Stopping at the Elbe


At the time of the Yalta conference, World War II in Europe was almost over. By February 1945, the Germans’ last gasp, the surprise attack at Ardennes, had failed. There was no further chance of a serious German counterattack. The three leaders who met there, Roosevelt, Stalin, and Churchill, knew this. Germany had no more left, and Japan, while still dangerous defending their islands, had no offensive strength left. The discussions and agreements were more about the shape of post-war Europe than about the ongoing war. There were actually two major areas of agreement at Yalta. One was to confirm the formation of the United Nations and its structure. The other laid out who would occupy what parts of Germany and the fate of the rest of occupied Europe.

Poland was to be clearly under the Soviet thumb. Russia had not done well against invasions coming out of Poland since the Red Army almost lost the 1920-1921 Polish-Soviet War. They were taking no chances of that happening again, even if it meant occupying Poland forever. There were details, but Stalin publicly agreed that most of eastern Europe would get elected governments within a year or so. History has shown the Soviet dictator had no intention of keeping his word on any free elections, but the United States wanted his help if it became necessary to invade the Japanese home islands, so they accepted this. Any invasion of the homelands was going to be vicious and generate a lot of casualties. A million or so hardy Russian soldiers joining in could make the conquest a lot easier. Also there were Japanese soldiers in Asia—mostly in China, Korea, and Mongolia—who needed pressure kept on them.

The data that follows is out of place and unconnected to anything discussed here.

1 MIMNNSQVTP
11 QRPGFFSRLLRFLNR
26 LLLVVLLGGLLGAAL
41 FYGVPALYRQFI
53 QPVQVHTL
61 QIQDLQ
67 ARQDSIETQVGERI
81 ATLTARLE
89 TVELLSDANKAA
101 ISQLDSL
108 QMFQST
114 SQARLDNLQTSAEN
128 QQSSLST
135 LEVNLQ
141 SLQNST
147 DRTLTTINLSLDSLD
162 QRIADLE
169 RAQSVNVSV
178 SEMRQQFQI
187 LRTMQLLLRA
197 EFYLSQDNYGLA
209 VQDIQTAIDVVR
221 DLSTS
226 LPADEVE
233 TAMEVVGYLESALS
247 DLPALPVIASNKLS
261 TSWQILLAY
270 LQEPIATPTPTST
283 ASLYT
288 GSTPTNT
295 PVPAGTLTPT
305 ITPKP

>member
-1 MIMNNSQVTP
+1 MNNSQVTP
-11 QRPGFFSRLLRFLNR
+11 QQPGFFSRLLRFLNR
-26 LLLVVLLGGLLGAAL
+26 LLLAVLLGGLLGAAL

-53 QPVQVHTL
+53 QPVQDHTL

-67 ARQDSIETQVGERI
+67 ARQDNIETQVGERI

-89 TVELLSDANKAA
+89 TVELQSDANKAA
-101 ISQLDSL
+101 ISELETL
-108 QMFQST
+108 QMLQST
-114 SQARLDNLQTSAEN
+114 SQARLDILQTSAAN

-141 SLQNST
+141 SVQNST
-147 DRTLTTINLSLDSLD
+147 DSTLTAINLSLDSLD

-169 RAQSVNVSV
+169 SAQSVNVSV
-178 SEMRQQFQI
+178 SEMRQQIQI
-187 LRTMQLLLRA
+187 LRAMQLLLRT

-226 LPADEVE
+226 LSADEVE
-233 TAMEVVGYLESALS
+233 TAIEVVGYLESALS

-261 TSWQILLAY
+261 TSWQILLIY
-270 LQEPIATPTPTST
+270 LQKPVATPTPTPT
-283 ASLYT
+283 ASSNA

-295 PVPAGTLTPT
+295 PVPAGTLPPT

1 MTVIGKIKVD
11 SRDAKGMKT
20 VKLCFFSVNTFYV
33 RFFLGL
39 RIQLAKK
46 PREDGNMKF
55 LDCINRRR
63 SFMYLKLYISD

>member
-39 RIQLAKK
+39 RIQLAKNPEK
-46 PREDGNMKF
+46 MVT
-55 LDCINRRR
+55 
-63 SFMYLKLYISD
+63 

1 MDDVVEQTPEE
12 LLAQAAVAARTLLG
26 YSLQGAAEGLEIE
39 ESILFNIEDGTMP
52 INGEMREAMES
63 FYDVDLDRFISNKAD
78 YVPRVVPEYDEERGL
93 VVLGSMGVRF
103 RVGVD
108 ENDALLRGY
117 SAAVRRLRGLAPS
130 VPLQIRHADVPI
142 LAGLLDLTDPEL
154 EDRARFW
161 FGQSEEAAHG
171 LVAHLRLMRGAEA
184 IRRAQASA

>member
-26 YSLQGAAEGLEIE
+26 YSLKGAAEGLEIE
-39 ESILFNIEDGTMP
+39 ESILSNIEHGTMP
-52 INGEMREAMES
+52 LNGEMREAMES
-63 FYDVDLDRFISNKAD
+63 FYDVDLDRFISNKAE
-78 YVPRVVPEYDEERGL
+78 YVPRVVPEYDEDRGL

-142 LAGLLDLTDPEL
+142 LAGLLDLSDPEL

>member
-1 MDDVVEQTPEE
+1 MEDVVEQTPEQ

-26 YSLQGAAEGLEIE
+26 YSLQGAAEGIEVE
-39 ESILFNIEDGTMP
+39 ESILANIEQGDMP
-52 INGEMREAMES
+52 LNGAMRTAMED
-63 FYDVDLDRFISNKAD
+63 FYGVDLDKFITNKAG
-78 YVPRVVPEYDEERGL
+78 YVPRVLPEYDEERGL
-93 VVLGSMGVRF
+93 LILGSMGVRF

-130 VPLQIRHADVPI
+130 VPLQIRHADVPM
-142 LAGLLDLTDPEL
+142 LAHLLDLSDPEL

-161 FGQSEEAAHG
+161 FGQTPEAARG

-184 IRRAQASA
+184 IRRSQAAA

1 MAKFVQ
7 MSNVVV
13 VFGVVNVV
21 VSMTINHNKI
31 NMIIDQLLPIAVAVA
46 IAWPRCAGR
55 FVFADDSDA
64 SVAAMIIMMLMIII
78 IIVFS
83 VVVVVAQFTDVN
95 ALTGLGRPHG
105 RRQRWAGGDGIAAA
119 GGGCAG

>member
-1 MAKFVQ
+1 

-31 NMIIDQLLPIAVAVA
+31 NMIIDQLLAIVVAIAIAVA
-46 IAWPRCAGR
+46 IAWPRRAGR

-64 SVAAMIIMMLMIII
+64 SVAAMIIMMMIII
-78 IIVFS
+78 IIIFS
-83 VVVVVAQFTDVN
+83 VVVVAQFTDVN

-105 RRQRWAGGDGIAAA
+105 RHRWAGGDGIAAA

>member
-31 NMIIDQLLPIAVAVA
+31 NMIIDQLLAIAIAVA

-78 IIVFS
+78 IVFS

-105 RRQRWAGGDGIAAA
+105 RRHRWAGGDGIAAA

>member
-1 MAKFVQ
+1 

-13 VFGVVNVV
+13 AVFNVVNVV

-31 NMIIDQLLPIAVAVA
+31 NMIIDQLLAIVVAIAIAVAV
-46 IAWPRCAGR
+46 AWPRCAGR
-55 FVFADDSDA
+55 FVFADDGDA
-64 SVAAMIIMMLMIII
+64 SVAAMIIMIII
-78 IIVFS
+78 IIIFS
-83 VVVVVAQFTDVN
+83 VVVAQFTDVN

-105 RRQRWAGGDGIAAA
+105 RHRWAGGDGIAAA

Between February and late April, the Allied armies pushed into the heart of Germany. By late April, the question was more one of what areas would be occupied rather than of defeating those remnants of the Wehrmacht that were still fighting. There was also concern about rumors of a guerrilla army forming in the south German mountains. These turned out to be false, but it was a worrisome possibility. The big question was, where would Eisenhower push? To the frustration of Patton and other commanders, the decision was made to turn away from Berlin and to actually reverse any penetrations into eastern Europe. This was ordered even as it became more apparent that Stalin had no intention of granting any real elections or giving up one ounce of control in any part of the nations Russia occupied. Word came down from Roosevelt, and the U.S. Army was effectively ordered to concede eastern Europe to the Soviets. The mistake here was not agreeing to the terms at Yalta. The mistake was not being concerned about a final guerrilla retreat in the mountains that never existed. The Americans’ real mistake was adhering to their parts of the treaty when it was already apparent the communists had no intention of honoring any of it.

Had the U.S. president and army been prescient enough to foresee the Cold War, as Churchill did, would Eisenhower have ordered a continued push? His divisions could have gotten to Berlin first, considering how resistance had collapsed. It would have been possible for the highly mobile American mechanized divisions to reach Austria, Berlin, Albania, Bulgaria, and maybe Czechoslovakia. Would, as Patton expected, or maybe hoped, this have resulted in a shooting war between the former allies? It was a war that neither side would have been guaranteed to win. But Russia was a nation as tired of war as the others.

There is no way to know what the world might have looked like had Roosevelt and then Truman risked war and stood up to Stalin. What America did instead was stick to the terms of a treaty that had become meaningless. This mistake resulted in tens of millions of eastern Europeans being condemned to fifty years of communist repression.

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